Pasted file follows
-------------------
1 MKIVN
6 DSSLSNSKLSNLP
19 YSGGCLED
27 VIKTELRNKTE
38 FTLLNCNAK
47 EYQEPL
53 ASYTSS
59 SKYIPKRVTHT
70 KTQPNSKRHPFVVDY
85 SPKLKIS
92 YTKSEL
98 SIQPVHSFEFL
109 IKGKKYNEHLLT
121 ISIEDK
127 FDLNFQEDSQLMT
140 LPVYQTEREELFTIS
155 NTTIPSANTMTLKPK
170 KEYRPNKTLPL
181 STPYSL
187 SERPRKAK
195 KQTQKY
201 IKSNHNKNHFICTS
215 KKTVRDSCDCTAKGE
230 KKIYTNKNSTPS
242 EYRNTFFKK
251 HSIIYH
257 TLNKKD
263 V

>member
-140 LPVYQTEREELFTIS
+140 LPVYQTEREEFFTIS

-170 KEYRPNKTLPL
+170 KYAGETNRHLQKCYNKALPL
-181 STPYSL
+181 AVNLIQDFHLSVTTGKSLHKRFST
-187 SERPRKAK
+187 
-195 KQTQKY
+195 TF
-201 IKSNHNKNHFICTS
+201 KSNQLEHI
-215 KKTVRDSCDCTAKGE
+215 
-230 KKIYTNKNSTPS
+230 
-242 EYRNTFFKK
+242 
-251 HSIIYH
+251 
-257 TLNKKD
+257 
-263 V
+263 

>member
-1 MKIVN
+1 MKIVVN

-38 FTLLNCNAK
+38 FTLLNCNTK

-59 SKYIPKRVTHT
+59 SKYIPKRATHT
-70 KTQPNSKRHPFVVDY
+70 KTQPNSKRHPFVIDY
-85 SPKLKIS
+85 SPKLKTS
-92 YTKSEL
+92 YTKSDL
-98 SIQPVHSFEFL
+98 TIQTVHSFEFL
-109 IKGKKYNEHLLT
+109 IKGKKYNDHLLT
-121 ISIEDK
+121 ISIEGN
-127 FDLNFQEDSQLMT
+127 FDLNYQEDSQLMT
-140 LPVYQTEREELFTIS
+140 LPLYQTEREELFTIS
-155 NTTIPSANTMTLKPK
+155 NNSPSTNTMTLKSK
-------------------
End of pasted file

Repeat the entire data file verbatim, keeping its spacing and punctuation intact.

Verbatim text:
1 MKIVN
6 DSSLSNSKLSNLP
19 YSGGCLED
27 VIKTELRNKTE
38 FTLLNCNAK
47 EYQEPL
53 ASYTSS
59 SKYIPKRVTHT
70 KTQPNSKRHPFVVDY
85 SPKLKIS
92 YTKSEL
98 SIQPVHSFEFL
109 IKGKKYNEHLLT
121 ISIEDK
127 FDLNFQEDSQLMT
140 LPVYQTEREELFTIS
155 NTTIPSANTMTLKPK
170 KEYRPNKTLPL
181 STPYSL
187 SERPRKAK
195 KQTQKY
201 IKSNHNKNHFICTS
215 KKTVRDSCDCTAKGE
230 KKIYTNKNSTPS
242 EYRNTFFKK
251 HSIIYH
257 TLNKKD
263 V

>member
-140 LPVYQTEREELFTIS
+140 LPVYQTEREEFFTIS

-170 KEYRPNKTLPL
+170 KYAGETNRHLQKCYNKALPL
-181 STPYSL
+181 AVNLIQDFHLSVTTGKSLHKRFST
-187 SERPRKAK
+187 
-195 KQTQKY
+195 TF
-201 IKSNHNKNHFICTS
+201 KSNQLEHI
-215 KKTVRDSCDCTAKGE
+215 
-230 KKIYTNKNSTPS
+230 
-242 EYRNTFFKK
+242 
-251 HSIIYH
+251 
-257 TLNKKD
+257 
-263 V
+263 

>member
-1 MKIVN
+1 MKIVVN

-38 FTLLNCNAK
+38 FTLLNCNTK

-59 SKYIPKRVTHT
+59 SKYIPKRATHT
-70 KTQPNSKRHPFVVDY
+70 KTQPNSKRHPFVIDY
-85 SPKLKIS
+85 SPKLKTS
-92 YTKSEL
+92 YTKSDL
-98 SIQPVHSFEFL
+98 TIQTVHSFEFL
-109 IKGKKYNEHLLT
+109 IKGKKYNDHLLT
-121 ISIEDK
+121 ISIEGN
-127 FDLNFQEDSQLMT
+127 FDLNYQEDSQLMT
-140 LPVYQTEREELFTIS
+140 LPLYQTEREELFTIS
-155 NTTIPSANTMTLKPK
+155 NNSPSTNTMTLKSK